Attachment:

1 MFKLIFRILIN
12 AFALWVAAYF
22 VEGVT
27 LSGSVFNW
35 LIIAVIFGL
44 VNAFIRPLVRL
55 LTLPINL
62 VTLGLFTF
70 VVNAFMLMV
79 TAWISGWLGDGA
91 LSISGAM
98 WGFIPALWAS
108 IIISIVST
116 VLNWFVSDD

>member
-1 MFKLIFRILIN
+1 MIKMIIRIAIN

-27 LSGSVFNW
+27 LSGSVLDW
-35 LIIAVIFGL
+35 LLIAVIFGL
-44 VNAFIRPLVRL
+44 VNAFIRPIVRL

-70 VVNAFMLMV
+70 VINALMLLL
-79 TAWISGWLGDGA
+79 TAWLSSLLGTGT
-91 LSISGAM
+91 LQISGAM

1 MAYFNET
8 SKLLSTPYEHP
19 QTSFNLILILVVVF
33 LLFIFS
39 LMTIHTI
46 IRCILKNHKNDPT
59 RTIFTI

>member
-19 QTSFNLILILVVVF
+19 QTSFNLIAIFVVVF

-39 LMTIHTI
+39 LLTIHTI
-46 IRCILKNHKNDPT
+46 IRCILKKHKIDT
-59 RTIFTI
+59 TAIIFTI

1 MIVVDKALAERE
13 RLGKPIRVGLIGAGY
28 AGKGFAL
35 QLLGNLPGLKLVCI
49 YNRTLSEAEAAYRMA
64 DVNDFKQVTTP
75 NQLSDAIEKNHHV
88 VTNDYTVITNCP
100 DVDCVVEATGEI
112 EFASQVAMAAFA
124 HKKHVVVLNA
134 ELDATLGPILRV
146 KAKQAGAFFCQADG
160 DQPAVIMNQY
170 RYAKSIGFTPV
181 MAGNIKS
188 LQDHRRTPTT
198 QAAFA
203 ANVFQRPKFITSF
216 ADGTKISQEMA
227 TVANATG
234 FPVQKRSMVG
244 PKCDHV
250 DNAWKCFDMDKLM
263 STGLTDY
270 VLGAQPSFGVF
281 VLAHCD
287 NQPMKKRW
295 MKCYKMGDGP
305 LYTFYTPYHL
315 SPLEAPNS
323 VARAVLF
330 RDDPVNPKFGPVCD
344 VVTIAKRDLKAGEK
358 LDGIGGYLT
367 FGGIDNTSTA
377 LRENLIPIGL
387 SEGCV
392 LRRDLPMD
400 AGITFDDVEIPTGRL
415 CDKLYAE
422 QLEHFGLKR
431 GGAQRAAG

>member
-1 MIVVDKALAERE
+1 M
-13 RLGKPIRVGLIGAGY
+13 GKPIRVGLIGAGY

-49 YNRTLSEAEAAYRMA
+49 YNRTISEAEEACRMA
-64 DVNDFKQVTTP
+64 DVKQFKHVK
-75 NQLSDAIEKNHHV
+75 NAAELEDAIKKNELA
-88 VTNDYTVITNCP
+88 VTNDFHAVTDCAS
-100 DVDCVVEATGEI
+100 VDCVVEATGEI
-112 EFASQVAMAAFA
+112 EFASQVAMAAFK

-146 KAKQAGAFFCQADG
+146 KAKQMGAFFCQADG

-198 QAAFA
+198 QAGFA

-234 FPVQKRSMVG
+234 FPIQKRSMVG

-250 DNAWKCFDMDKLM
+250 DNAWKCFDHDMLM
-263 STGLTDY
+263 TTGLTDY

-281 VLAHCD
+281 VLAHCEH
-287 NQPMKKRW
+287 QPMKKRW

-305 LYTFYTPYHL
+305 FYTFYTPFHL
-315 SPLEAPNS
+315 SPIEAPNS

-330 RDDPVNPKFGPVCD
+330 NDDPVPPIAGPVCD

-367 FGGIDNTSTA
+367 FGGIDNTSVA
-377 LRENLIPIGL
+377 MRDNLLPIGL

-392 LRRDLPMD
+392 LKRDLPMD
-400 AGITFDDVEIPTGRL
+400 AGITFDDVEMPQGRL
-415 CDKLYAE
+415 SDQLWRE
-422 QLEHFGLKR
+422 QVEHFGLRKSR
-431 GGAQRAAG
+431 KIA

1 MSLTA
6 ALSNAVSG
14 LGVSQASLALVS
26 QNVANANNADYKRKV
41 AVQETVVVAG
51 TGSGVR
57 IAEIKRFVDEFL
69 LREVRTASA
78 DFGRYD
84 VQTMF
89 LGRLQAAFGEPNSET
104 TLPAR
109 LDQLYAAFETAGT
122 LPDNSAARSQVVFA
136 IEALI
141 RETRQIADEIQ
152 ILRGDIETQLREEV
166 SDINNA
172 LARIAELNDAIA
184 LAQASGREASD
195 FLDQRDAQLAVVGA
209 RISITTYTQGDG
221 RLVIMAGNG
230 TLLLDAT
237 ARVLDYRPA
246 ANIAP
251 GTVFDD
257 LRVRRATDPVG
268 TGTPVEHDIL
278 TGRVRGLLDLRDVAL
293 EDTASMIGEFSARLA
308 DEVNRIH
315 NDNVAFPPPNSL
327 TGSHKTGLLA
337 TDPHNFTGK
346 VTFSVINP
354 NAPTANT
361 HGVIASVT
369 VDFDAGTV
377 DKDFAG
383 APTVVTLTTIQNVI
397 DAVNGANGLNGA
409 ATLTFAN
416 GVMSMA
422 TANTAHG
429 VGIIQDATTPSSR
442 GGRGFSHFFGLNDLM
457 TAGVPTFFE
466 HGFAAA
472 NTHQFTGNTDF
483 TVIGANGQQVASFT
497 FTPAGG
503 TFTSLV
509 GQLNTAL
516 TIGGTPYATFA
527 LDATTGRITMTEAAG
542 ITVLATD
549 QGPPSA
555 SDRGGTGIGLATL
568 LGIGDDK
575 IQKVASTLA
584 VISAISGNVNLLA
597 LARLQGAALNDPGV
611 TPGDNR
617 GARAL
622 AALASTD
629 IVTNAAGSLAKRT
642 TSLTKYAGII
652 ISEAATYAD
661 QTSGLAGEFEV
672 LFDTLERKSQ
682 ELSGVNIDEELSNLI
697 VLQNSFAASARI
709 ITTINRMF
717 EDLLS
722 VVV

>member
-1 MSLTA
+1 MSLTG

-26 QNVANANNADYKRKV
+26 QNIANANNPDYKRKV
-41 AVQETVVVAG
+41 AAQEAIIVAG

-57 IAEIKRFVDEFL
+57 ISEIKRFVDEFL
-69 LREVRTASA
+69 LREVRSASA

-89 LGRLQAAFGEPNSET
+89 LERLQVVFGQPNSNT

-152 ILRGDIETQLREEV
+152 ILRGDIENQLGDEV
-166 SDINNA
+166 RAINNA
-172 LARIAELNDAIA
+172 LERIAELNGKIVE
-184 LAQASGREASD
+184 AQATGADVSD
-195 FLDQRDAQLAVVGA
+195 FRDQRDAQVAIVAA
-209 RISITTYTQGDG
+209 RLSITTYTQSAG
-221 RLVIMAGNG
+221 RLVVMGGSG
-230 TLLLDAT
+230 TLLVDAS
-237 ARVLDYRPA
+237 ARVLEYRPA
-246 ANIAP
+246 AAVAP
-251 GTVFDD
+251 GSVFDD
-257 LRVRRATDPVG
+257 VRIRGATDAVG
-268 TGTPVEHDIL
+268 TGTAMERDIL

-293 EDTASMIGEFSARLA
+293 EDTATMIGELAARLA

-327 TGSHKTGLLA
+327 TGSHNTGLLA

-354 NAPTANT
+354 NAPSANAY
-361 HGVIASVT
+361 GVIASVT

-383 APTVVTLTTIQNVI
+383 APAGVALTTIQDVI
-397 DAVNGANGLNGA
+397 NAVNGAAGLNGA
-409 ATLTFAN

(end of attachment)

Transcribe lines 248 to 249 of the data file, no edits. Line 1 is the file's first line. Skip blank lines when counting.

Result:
+246 AAVAP
-251 GTVFDD